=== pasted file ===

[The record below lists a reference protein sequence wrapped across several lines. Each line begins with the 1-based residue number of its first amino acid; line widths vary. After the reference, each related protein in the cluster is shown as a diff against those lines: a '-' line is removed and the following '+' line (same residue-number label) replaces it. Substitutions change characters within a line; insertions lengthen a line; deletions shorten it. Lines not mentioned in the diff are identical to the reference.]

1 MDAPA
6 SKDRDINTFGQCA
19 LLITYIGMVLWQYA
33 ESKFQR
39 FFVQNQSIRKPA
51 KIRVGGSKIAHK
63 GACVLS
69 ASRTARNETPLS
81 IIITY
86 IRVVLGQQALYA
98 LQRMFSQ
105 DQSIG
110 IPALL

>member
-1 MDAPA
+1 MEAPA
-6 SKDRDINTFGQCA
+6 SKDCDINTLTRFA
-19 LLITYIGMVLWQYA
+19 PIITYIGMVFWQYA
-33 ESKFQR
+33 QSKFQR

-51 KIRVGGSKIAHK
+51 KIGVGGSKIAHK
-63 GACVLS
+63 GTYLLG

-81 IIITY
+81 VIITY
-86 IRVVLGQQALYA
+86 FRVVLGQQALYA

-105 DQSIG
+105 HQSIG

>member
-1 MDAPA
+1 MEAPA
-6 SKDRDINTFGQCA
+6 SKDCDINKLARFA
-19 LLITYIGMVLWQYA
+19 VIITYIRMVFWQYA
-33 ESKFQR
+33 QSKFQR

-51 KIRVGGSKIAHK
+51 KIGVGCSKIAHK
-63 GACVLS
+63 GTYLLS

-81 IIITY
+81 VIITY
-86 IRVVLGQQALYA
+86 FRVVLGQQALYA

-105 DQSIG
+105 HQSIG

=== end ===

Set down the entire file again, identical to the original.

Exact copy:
[The record below lists a reference protein sequence wrapped across several lines. Each line begins with the 1-based residue number of its first amino acid; line widths vary. After the reference, each related protein in the cluster is shown as a diff against those lines: a '-' line is removed and the following '+' line (same residue-number label) replaces it. Substitutions change characters within a line; insertions lengthen a line; deletions shorten it. Lines not mentioned in the diff are identical to the reference.]

1 MDAPA
6 SKDRDINTFGQCA
19 LLITYIGMVLWQYA
33 ESKFQR
39 FFVQNQSIRKPA
51 KIRVGGSKIAHK
63 GACVLS
69 ASRTARNETPLS
81 IIITY
86 IRVVLGQQALYA
98 LQRMFSQ
105 DQSIG
110 IPALL

>member
-1 MDAPA
+1 MEAPA
-6 SKDRDINTFGQCA
+6 SKDCDINTLTRFA
-19 LLITYIGMVLWQYA
+19 PIITYIGMVFWQYA
-33 ESKFQR
+33 QSKFQR

-51 KIRVGGSKIAHK
+51 KIGVGGSKIAHK
-63 GACVLS
+63 GTYLLG

-81 IIITY
+81 VIITY
-86 IRVVLGQQALYA
+86 FRVVLGQQALYA

-105 DQSIG
+105 HQSIG

>member
-1 MDAPA
+1 MEAPA
-6 SKDRDINTFGQCA
+6 SKDCDINKLARFA
-19 LLITYIGMVLWQYA
+19 VIITYIRMVFWQYA
-33 ESKFQR
+33 QSKFQR

-51 KIRVGGSKIAHK
+51 KIGVGCSKIAHK
-63 GACVLS
+63 GTYLLS

-81 IIITY
+81 VIITY
-86 IRVVLGQQALYA
+86 FRVVLGQQALYA

-105 DQSIG
+105 HQSIG